Cosmophilia means “love of ornament.” These poems might be thought of as elaborations – deliberate acts of imagination – that ornament the objects or events that inspired their creation, by emphasizing their complexity.
The central poems are drawn from the poet’s memories of time spent with her family in Kashmir and, in particular, from contemplations of traditional Kashmiri handicrafts. Other poems in this collection draw on multiple cultural and artistic sources, family history, and Islamic imagery and language, and are elaborations on the author’s reflections on living and walking in Vancouver through the end of a marriage.
The poet’s lyrical, emotionally powerful, narrative style engages cultural complexity by weaving traditional religious and political language and imagery into contemporary contexts. Some poems explore ideas of how the body refracts from historical trauma, including division of the state of Kashmir during the 1949 parition of Indian and Pakistan, as well as the loss of Arabic and non-Arabic scripts in Urdu and the consequent removal of language and memory embodied in language. Additionally there is a foregrounding of thematically interlinked schisms between religion and secularism, and the tension of navigating through these polarities as a person living within diaspora. Further areas that contribute to torquing the language are the emergence of secular modernism within the context of Muslim cultural and familial space.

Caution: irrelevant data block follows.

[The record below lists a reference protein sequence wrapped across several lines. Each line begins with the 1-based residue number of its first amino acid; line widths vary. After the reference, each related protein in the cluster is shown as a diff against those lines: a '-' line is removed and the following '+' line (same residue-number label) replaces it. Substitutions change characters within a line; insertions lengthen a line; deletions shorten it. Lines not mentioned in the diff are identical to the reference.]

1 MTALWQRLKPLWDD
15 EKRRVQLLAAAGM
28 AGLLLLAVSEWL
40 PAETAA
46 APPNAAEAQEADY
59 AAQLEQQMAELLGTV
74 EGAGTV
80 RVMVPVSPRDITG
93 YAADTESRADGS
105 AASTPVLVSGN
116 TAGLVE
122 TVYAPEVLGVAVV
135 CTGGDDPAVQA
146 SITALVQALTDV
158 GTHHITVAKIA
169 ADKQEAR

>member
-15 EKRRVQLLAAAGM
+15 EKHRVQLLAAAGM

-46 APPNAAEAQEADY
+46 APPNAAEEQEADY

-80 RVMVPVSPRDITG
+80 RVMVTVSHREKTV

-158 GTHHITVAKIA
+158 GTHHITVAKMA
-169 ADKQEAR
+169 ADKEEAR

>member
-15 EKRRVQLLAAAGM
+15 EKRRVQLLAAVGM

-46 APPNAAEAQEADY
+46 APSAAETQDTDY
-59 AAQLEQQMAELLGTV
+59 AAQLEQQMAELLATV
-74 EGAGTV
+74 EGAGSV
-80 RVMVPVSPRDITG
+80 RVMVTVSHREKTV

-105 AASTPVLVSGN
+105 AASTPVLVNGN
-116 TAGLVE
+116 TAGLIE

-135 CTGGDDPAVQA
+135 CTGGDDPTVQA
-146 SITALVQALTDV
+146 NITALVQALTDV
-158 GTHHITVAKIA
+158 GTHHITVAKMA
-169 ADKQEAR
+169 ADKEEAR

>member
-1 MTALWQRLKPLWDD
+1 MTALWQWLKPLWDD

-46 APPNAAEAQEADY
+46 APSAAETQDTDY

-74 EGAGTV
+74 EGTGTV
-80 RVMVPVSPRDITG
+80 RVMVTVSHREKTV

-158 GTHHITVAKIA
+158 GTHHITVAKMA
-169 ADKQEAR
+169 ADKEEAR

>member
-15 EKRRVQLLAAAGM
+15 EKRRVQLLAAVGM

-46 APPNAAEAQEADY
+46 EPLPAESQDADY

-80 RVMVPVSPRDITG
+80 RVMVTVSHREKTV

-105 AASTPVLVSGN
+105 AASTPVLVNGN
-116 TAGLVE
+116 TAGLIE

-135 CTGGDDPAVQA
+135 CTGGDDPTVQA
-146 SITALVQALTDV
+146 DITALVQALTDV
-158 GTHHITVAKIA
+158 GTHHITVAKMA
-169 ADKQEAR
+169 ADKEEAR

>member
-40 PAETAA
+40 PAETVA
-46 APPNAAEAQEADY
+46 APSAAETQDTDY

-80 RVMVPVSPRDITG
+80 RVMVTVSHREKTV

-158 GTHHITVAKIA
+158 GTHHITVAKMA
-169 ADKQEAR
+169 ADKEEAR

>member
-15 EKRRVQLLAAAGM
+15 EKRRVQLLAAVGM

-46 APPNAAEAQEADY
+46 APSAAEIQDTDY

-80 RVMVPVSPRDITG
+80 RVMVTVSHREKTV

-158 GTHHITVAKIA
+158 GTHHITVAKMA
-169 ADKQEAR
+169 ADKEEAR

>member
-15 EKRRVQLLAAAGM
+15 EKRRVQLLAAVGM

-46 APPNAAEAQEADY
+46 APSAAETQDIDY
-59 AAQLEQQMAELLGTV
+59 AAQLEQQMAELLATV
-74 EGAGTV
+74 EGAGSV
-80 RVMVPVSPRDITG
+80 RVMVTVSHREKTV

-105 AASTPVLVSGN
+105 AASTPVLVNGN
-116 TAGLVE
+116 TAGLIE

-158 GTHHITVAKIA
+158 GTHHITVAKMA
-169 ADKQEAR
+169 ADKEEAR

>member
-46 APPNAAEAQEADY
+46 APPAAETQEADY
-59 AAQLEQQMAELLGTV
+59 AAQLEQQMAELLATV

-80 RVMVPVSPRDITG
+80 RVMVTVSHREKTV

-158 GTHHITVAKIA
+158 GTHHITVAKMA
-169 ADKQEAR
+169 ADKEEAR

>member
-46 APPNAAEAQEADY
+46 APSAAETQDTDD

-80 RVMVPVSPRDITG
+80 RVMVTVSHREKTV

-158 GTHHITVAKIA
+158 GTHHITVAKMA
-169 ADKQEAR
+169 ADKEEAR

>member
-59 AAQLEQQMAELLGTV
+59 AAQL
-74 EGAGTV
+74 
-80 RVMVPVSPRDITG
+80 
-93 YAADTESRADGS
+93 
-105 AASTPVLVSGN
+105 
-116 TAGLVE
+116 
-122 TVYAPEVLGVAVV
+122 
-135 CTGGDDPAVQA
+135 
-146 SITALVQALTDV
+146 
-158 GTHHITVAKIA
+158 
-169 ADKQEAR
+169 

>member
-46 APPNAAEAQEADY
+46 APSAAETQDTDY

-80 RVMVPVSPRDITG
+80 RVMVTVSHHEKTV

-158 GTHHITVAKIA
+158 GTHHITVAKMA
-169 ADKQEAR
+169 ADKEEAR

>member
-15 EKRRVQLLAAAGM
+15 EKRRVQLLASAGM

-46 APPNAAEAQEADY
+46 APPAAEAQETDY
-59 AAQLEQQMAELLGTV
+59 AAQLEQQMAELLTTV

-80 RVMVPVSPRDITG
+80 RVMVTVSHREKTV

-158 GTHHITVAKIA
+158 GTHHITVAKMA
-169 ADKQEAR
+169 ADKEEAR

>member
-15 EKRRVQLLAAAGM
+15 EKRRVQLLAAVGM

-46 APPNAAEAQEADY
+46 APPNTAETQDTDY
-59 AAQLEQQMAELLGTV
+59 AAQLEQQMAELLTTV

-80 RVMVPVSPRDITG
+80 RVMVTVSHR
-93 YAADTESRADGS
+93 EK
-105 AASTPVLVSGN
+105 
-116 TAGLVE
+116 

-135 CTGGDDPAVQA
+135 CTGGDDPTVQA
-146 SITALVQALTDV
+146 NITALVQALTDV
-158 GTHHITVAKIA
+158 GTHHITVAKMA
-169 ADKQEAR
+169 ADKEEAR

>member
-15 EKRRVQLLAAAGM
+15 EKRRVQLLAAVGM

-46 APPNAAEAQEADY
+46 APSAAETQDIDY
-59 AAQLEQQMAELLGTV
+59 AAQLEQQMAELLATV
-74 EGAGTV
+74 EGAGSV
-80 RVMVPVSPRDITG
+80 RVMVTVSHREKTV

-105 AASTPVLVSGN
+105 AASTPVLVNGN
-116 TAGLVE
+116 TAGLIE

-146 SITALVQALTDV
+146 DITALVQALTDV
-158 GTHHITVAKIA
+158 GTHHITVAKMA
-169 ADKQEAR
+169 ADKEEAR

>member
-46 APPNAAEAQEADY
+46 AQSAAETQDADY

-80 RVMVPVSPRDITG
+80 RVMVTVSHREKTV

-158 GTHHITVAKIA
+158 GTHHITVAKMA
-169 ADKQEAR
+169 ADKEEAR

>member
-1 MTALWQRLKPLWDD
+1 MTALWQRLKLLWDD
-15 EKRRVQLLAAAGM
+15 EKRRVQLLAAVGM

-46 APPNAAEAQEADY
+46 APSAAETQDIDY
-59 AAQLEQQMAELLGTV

Cosmophilia represents and discovers the modern Muslim woman’s experience in Kashmir as well as urban North America, a setting both alienating and stimulating.
Rahat Kurd was a finalist in the 2014 Gwendolyn MacEwen Poetry Prize and named Emerging Artist in the Literary Arts category of the 2013 Vancouver Mayor’s Arts Awards. Her essays have appeared in The Walrus and Maisonneuve magazines. She is a poet and a prose writer at work on a memoir about the making of Muslim culture in North America. Her work has been nominated for National Magazine Awards in the categories of Poetry and Personal Journalism (2011) and shortlisted for a CBC Literary Award (2007). She is the author of Reading Rights: A Woman’s Guide to the Law in Canada (Quarry Press, 1999).
“This very rich world of images & sounds offers something of a gift to English-speaking Canadian readers … Cosmophilia is full of moments [that] strike to the heart. It’s a rich & rewarding first collection by a writer I’m sure we’ll be hearing more from.”
– Eclectic Ruckus
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